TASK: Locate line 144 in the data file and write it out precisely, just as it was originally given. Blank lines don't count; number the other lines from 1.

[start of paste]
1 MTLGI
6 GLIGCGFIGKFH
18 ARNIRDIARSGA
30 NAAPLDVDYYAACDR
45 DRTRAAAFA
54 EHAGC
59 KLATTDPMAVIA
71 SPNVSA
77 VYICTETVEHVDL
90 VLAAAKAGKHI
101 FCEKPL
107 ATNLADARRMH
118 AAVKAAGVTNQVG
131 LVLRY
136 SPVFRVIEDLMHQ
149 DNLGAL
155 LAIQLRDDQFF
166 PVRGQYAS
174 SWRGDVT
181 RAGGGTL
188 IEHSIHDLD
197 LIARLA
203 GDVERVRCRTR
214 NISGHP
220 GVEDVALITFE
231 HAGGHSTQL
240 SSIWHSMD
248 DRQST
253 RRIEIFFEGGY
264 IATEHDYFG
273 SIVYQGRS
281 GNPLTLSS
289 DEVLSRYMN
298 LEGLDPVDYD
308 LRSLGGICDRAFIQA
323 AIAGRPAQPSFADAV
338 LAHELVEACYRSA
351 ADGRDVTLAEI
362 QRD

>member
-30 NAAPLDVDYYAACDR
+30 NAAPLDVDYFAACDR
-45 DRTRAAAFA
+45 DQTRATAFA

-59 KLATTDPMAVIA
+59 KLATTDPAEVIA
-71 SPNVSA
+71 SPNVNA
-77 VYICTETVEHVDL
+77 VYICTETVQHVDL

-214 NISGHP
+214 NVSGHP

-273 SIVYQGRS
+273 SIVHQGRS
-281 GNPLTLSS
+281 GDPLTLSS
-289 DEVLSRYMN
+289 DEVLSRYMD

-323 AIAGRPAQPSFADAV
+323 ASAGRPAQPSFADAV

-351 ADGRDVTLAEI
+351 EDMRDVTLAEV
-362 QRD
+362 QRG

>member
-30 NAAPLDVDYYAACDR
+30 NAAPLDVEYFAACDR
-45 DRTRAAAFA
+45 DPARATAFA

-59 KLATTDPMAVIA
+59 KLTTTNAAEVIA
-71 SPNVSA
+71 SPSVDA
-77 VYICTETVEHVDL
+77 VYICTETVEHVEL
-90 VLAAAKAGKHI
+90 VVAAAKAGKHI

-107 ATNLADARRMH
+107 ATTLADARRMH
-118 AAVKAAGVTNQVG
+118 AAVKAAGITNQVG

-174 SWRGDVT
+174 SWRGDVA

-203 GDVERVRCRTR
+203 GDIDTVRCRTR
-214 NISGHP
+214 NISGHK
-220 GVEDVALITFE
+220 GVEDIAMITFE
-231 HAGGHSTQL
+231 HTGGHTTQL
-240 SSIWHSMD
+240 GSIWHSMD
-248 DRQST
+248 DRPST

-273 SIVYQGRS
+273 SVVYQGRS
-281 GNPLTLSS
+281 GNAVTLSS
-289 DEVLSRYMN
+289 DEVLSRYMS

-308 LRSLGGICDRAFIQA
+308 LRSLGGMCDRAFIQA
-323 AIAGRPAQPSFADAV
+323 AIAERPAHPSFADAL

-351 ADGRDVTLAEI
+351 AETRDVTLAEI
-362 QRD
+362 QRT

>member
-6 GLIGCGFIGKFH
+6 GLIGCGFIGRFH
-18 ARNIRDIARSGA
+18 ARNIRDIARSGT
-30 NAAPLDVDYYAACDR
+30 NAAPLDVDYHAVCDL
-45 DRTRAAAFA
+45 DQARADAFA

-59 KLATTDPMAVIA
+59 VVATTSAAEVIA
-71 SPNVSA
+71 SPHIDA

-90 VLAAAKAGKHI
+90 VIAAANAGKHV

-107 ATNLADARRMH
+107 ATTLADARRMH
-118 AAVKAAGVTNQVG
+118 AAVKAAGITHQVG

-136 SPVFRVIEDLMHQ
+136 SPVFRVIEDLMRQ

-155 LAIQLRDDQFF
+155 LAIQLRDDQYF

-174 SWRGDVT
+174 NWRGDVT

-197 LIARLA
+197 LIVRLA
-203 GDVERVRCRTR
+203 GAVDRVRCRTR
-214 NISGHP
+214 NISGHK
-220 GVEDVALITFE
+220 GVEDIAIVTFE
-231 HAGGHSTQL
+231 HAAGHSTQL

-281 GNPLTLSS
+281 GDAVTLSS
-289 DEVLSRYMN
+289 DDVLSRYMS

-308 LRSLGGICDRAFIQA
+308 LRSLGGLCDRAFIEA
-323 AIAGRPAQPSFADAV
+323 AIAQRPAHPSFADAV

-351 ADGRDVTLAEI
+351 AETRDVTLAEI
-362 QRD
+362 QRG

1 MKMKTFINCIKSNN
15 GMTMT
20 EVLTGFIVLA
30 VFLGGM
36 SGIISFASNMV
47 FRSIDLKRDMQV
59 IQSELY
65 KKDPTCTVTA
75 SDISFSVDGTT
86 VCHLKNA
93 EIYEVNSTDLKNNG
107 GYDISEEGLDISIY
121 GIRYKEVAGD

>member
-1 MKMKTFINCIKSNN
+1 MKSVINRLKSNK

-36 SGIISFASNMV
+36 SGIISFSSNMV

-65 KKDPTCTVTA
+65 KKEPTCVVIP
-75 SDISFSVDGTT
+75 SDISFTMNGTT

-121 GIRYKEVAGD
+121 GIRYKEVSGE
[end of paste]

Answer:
+231 HAAGHSTQL